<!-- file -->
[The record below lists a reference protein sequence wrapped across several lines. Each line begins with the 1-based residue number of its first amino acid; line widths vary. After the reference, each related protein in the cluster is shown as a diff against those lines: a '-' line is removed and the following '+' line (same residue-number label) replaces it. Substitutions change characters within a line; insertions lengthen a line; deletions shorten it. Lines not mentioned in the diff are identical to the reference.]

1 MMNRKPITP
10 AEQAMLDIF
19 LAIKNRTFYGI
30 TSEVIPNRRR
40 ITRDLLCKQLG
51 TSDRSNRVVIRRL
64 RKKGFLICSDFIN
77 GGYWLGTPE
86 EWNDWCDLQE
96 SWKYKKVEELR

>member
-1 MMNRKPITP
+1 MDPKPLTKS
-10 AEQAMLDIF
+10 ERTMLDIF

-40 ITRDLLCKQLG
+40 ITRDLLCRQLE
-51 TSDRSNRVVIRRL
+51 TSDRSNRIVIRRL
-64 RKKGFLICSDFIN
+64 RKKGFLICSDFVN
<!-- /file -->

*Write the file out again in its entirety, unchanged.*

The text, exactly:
[The record below lists a reference protein sequence wrapped across several lines. Each line begins with the 1-based residue number of its first amino acid; line widths vary. After the reference, each related protein in the cluster is shown as a diff against those lines: a '-' line is removed and the following '+' line (same residue-number label) replaces it. Substitutions change characters within a line; insertions lengthen a line; deletions shorten it. Lines not mentioned in the diff are identical to the reference.]

1 MMNRKPITP
10 AEQAMLDIF
19 LAIKNRTFYGI
30 TSEVIPNRRR
40 ITRDLLCKQLG
51 TSDRSNRVVIRRL
64 RKKGFLICSDFIN
77 GGYWLGTPE
86 EWNDWCDLQE
96 SWKYKKVEELR

>member
-1 MMNRKPITP
+1 MDPKPLTKS
-10 AEQAMLDIF
+10 ERTMLDIF

-40 ITRDLLCKQLG
+40 ITRDLLCRQLE
-51 TSDRSNRVVIRRL
+51 TSDRSNRIVIRRL
-64 RKKGFLICSDFIN
+64 RKKGFLICSDFVN